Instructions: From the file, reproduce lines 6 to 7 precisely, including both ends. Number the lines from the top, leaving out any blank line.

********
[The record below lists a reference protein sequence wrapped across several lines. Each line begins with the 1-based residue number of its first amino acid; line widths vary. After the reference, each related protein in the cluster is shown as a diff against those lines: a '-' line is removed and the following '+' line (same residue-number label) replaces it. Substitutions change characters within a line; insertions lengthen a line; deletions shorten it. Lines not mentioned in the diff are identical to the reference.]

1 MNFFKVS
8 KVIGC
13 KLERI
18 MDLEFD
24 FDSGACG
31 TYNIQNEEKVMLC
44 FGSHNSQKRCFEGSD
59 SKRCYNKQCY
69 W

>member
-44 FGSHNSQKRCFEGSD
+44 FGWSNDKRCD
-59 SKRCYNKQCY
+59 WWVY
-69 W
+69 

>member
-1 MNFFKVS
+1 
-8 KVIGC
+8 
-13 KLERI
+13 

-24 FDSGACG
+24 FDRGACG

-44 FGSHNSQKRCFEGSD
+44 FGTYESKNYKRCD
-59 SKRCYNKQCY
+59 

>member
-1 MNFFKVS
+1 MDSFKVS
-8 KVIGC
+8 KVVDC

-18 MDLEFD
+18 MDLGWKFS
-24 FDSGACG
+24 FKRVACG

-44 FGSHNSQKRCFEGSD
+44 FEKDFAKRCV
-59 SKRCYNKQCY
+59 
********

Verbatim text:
24 FDSGACG
31 TYNIQNEEKVMLC